Saturday, October 27, 2012

Spiritual Alchemy and the function of images

Spiritual alchemy and the function of image : coincidentia oppositorum in Michael Maier's Atalanta fugiens / Florin George Calian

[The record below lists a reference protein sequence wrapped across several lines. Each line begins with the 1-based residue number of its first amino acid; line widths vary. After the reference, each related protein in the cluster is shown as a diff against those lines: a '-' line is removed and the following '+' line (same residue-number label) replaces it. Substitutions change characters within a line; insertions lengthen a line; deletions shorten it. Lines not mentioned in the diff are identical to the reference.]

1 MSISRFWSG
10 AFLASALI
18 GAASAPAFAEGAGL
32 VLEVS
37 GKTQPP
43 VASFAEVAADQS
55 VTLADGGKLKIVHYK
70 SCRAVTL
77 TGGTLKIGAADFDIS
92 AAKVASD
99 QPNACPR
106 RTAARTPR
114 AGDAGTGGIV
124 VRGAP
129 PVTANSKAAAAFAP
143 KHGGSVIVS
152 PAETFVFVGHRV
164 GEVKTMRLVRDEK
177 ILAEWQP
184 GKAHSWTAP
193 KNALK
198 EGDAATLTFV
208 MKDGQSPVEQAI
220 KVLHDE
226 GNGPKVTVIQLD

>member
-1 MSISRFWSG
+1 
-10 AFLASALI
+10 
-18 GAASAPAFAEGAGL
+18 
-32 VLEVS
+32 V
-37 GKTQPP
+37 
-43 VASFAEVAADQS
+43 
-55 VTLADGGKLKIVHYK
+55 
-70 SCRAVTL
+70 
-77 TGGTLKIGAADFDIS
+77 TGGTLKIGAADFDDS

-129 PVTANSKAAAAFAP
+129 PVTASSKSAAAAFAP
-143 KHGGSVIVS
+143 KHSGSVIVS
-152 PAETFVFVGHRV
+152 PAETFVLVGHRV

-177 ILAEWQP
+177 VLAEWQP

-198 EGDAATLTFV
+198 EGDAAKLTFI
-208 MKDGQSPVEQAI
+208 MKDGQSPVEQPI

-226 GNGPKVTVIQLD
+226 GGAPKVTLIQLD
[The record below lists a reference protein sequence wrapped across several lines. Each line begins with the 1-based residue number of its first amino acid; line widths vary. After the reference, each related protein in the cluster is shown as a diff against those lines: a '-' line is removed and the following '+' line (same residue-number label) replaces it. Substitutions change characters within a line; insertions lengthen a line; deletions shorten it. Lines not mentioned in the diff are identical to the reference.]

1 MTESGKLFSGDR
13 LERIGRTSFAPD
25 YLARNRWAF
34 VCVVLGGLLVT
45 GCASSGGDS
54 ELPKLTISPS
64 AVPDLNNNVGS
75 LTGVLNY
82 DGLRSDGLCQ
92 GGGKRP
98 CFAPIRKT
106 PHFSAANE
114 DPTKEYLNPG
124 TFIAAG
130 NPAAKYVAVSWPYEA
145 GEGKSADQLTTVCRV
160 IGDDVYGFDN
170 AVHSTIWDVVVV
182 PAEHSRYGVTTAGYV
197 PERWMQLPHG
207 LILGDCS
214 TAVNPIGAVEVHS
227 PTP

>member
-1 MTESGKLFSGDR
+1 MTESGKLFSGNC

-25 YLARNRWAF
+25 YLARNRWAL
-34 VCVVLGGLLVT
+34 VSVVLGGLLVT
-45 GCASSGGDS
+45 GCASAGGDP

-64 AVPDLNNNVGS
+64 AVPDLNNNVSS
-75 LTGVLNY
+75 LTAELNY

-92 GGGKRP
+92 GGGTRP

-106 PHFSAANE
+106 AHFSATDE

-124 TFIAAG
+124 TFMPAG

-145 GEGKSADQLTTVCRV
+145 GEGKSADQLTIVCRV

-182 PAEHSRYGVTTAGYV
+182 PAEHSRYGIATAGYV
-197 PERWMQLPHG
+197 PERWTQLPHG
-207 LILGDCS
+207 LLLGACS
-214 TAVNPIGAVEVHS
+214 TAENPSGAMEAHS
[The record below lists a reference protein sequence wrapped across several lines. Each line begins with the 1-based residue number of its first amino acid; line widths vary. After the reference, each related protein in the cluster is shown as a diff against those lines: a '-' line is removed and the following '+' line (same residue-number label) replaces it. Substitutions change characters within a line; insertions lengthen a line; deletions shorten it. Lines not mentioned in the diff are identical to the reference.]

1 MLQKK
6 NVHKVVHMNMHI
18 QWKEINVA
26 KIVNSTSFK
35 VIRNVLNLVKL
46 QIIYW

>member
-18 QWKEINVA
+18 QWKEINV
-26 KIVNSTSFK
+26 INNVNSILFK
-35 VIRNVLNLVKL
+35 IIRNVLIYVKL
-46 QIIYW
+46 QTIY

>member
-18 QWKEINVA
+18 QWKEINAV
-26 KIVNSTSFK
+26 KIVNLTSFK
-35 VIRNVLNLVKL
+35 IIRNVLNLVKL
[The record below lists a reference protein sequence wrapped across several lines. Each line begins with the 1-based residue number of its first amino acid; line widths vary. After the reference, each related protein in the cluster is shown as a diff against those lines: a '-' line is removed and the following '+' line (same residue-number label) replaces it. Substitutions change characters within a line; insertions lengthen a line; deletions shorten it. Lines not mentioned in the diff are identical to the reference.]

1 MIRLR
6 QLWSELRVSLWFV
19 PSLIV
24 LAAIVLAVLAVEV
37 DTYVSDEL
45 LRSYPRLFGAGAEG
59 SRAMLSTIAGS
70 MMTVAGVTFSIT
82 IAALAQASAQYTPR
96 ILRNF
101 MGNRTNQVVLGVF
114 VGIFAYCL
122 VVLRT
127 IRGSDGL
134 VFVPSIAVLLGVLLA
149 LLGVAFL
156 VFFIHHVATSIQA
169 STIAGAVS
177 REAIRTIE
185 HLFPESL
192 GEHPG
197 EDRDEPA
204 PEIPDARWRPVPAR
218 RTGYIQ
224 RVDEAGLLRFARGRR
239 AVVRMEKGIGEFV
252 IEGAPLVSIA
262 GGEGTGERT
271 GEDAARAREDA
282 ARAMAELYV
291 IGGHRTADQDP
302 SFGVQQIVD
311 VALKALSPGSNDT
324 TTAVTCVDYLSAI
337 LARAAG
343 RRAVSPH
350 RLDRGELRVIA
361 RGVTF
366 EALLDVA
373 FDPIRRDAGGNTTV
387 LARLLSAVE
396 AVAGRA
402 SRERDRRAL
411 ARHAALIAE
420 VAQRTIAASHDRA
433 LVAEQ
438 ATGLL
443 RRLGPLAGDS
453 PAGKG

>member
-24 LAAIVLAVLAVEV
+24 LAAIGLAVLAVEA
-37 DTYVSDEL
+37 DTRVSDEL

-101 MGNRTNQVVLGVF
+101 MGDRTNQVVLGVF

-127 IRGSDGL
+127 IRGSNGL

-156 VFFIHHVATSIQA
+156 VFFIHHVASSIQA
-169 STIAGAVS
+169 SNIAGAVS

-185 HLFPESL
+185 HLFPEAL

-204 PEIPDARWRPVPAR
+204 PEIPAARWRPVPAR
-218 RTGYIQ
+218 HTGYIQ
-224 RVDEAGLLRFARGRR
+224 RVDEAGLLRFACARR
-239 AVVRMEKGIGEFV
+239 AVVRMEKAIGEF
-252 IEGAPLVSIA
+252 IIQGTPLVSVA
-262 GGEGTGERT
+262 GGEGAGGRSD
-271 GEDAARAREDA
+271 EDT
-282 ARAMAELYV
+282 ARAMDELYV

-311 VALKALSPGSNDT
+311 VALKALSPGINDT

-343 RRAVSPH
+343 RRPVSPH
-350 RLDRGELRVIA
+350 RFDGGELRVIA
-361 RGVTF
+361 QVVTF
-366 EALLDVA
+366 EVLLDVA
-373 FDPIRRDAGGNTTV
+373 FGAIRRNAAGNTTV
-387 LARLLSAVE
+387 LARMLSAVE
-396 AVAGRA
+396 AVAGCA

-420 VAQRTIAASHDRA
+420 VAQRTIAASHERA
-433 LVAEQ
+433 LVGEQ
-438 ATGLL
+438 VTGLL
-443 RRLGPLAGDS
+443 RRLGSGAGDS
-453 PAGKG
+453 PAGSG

The function of image in alchemical treatises like Michael Maier’s Atalanta fugiens opens a discussion of alchemy as laboratory work or as spiritual discipline. According to some scholars, the iconography of alchemy is a metaphorical illustration of laboratory work. This thesis argues that it is not the case with Atalanta fugiens, where the iconographical language is part of a tradition that stresses the power of image in expressing spiritual and metaphysical achievement. The tradition for which the image plays the major role is identified by Ernst Gombrich as a Neo-Platonic one. Using Gombrich’s theory (the Neo-Platonic symbol theory) and his terminology pertaining to the function of images (didactic, revelative, magic), I explored the possible ways of interpreting Atlanta fugiens’ iconography for both the initiated and the common “reader”. Three emblems (VIII, XXX, and XXI) are analyzed in relation to the additional text to illustrate the possibility of building a structural model for the images (didactic-revelative, didactic, and revelative), but also to discuss their ambiguity in several semiotic layers. The hypothesis is also advanced that Atalanta fugiens’ illustrations were influenced by the iconography of Lambspring’s De lapide Philosophorum, and not the other way around. This entire excursion returns to the starting point of the thesis, which stresses that alchemy is an allegorical manner of expression for something spiritual and religious, and not merely pre-chemistry.

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